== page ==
Does a centralised eID service in the German eID system pose a privacy risk?

February 7, 2013

Ideally, a relying party that needs to verify certain attributes of a user would do so all by himself. However, in the new German eID system there are currently 7 so called eID service providers that handle this task on behalf of many relying parties. The Germans did this to allow service providers to quickly adopt the new eID system, because they can simply contract an eID service provider instead of implementing the functionality themselves. However, this creates a hotspot. For all users the eID service provider sees all attributes verified for all relying parties it services. The eID service provider is therefore in principle able to link a user to all the relying parties it visits, together with the relevant attributes. This appears to be a serious privacy risk. Or isn't it?

Why have the Germans taken this approach, while on the other hand they quite fanatically tried to make the chip side of their eID system as privacy friendly as possible? Could it be that the privacy risk is only limited?

First of all, eID service providers are not allowed to store any data they process in the German system, and they are audited yearly for this. If they do, they will be kicked out of the system. One may question how this works for a large, state owned, eID service like the Bundesdrückerei. And one may question what happens if law enforcement at some time tries to change the law and extend data retention laws to cover also eID service providers. Then again there is nothing (barring the investment) stopping relying parties to in-source the verification and implement it all locally on their own systems. And there the number of eID service providers is steadily increasing.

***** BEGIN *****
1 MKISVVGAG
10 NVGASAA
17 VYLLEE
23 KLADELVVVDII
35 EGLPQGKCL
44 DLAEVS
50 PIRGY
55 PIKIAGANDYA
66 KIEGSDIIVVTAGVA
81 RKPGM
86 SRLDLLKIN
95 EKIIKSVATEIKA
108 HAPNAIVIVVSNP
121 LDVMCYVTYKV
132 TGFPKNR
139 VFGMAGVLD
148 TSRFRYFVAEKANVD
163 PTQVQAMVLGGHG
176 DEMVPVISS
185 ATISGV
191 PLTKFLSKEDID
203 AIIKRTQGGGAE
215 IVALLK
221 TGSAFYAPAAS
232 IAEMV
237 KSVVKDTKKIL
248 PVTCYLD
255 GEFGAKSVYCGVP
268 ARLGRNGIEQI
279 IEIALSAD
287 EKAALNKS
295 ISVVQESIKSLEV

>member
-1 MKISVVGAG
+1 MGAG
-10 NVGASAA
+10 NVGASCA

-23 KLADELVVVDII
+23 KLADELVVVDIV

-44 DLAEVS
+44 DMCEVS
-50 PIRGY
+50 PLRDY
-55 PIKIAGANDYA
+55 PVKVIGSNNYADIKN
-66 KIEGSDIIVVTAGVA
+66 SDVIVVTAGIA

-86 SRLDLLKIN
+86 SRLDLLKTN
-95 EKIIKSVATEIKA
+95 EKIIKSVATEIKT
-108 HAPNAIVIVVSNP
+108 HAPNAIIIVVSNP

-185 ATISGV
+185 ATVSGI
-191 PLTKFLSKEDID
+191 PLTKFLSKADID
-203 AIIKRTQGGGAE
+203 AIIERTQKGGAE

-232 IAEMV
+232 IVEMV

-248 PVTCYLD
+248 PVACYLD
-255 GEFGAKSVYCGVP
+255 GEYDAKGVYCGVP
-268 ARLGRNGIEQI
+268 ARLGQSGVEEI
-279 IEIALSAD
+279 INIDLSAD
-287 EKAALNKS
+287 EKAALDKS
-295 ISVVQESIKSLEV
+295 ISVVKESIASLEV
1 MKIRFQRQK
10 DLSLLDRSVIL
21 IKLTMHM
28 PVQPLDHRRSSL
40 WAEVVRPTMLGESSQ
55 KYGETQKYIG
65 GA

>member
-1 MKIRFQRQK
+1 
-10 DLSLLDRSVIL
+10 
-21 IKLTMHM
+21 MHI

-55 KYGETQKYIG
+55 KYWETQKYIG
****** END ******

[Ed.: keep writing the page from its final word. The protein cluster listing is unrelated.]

Secondly, eID service providers operate under the responsibility of the relying parties they service. Both are covered by data protection laws. In particular the relying party must ensure compliance with these laws by properly establishing service level agreements with the data processors it subcontracts.

Thirdly, an analogy with web hosting is instructive. Many many websites may currently be hosted on the servers of the same hosting provider. The largest hosting provider hosts 900.000 sites. In this case, this hosting provider can also see all the websites a user visit (for which it is a host). If the communication is not encrypted, it may even observe all the data I enter in this site. Looking from this perspective, an eID service provider does not incur a new risk. Although it should be said that the eID service provider by definition explicitly handles sensitive personal information (name, address, age, etc) that a hosting provider does not directly deal with. The hosting provider would have to go through quite some trouble to obtain such information from the data streams it serves.

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